A forced evaporator is a industrial device to concentrate solutions, especially with heat sensitive components.
In forced evaporators the liquid product usually enters the evaporator at the head of the evaporator. The product is evenly distributed into the heating tubes. A thin film enters the heating tube and it flows downwards at boiling temperature and is partially evaporated. In most cases steam is used for heating the evaporator. The product and the vapor both flow downwards in a parallel flow. This gravity-induced downward movement is increasingly augmented by the co-current vapor flow. The separation of the concentrated product from its vapor is undergoing in the lower part of the heat exchanger and the separator.
Forced evaporators can be operated with very low temperature differences between the heating media and the boiling liquid, and they also have very short product contact times, typically just a few seconds per pass. These characteristics make the forced evaporator particularly suitable for heat-sensitive products, and it is today the most frequently used type of evaporator.
However, forced evaporators must be designed very carefully for each operating condition; sufficient wetting (product film thickness) of the heating surface by liquid is extremely important for trouble-free operation of the plant. If the heating surfaces are not wetted sufficiently, dry patches and incrustations will occur; at worst, the heating tubes will be completely clogged. In critical cases the wetting rate can be increased by extending or dividing the evaporator effects, keeping the advantages of single pass (no recirculation of product) operation.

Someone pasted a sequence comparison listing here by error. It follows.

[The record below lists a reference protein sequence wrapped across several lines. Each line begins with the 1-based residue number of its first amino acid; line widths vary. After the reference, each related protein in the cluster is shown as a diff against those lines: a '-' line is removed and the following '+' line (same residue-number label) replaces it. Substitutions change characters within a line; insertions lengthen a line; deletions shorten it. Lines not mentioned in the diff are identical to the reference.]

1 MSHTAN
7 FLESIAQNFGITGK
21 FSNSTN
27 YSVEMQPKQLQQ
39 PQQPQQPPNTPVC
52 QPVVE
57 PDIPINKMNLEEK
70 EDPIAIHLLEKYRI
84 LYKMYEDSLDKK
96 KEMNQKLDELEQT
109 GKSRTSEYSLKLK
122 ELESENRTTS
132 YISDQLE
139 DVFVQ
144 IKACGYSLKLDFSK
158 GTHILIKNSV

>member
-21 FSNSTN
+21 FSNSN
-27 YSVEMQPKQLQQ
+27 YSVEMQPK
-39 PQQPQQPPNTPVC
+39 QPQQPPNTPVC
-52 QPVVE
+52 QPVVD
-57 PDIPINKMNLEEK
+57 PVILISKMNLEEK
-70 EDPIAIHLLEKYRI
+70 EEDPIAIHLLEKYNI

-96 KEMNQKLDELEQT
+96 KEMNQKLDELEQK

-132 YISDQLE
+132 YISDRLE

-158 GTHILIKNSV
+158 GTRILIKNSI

The proper design of the product distribution system in the head of the evaporator is critical to achieve full and even product wetting of the tubes.
Because of the low liquid holding volume in this type of unit, the forced evaporator can be started up quickly and changed to cleaning mode or another product easily.
Forced evaporators are highly responsive to alterations of parameters such as energy supply, vacuum, feed rate, concentrations, etc. When equipped with a well designed automatic control system they can produce a very consistent concentrated product.
The fact that forced evaporators can be operated with small temperature differences makes it possible to use them in multiple effect configurations or with mechanical vapor compression systems in modern plants with very low energy consumption.
Features of SAF Engineers:
- They result in vapor with very little entrained liquid
- They provide high rates of heat transfer
- They require lower liquid circulation rates (smaller pumps)
- They are suitable for operation at low temperature differences.
The process fluid to be vaporized is feed to the evaporator at the top of the tube sheet. A suitable distribution unit is necessary in order to achieve an even liquid distribution. It is paramount that for this process minimal wetting rate is achieved.
Forced evaporators are used extensively in chemical process industry, food and paper industry. Due to the absence of static head effect caused by liquid column as in other types of evaporators, evaporation can take place at very small effective mean temperature differences. The temperature difference are typically between 3 – 8oC. This is significantly less than in other devices used for evaporation, e.g. forced reboilers or kettle evaporators, here the effective mean temperature difference is between 15
and 300C. The film heat transfer coefficients are in general high, and characterised by surface boiling.
The absence of hydrostatic head allows this type of evaporator to operate at very low absolute pressures.
Product residence time can be very short, especially in one through operation. These characteristic of short retention time low operation pressure and small required effective mean temperature differences makes this type of evaporator particularly suitable for concentration of heat sensitive liquids. The absence of nucleate boiling under normal operation conditions, and low temperature differences also reduces possible fouling tendencies.